How to exercise due diligence to make the right financial decisions

I heard a radio commercial the other morning while commuting to work. It was from some real estate firm that promised to teach me how to buy, hold and sell properties with no money down and no risk. Imagine that: No risk! How could anyone turn down such an offer?

  It can be difficult to exercise the due diligence necessary to make good investment decisions. It is easier, however, to avoid making bad ones by watching out for questionable claims that suggest a questionable investment. Following are a few from my list.

When business rights trump personhood rights

Some people really are more equal than others. The people I speak of, by law, in the United States are corporations. How can that be, you ask?

First note that other than voting – and let’s face it, lobbying is a more effective gig – breathing and eating, corporations have been granted personhood via legal fiction in the U.S.

Is a sixth financial crash on the horizon?

Scott Nations explores the sources of the five largest stock market collapses in U.S. history in his recently published book “A History of the United States in Five Crashes.”

The crashes all were caused by new, complex and poorly understood investment “contraptions,” lax regulations and the lack of market liquidity prompted by too much selling too quickly.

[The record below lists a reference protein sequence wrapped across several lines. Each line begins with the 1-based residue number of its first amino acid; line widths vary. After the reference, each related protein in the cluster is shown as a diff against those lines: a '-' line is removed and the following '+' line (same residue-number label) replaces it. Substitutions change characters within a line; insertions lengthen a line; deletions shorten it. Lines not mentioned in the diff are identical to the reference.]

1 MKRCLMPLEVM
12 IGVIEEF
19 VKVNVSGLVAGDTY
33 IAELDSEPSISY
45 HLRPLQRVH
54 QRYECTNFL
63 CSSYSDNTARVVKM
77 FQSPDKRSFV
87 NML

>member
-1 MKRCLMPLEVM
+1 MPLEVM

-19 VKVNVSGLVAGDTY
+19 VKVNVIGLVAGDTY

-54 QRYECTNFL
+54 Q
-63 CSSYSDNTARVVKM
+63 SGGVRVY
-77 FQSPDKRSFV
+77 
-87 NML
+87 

4 ways your pet can help reduce your taxes

In honor of tax reporting season, following are four ways you might be able to use your pet to save money on your income taxes. Thanks to Emily Zulz of ThinkAdvisor.com for compiling the original list.

1. Hire your pet for your small business. You read that right. If you are a small-business owner, consider using your dog for security or your cat for rodent control. Expenses such as food, veterinary care and training for the animal could qualify for a business deduction. And you wouldn’t even have to pay them a salary! If your pets don’t actually live full time on the business premises, you might still be able to prorate their expenses during the times they are faithfully executing their business duties.

'As is': Reading between legal lines

Let’s take a look at what the phrase “as is” means in the legal world. If you are selling something as an individual, must you tell the other person or write down the phrase “as is”? How about when you sell something in your capacity as a business? These two little words together can mean many things in legalese.

The basic rule is this: “All sales of goods, by a merchant, who regularly sells goods of a like kind, come with the seller’s guaranty (or warranty) that the goods are of a merchantable quality, unless properly disclaimed.”

Is socially responsible investing worth it?

Socially responsible investing seeks to balance both financial return and social good.

The idea of promoting social good through investment selection gained worldwide prominence in the 1970s as part of the effort to end apartheid in South Africa. Although the socially responsible investing effort alone did not bring an end to apartheid, it arguably contributed to its demise.


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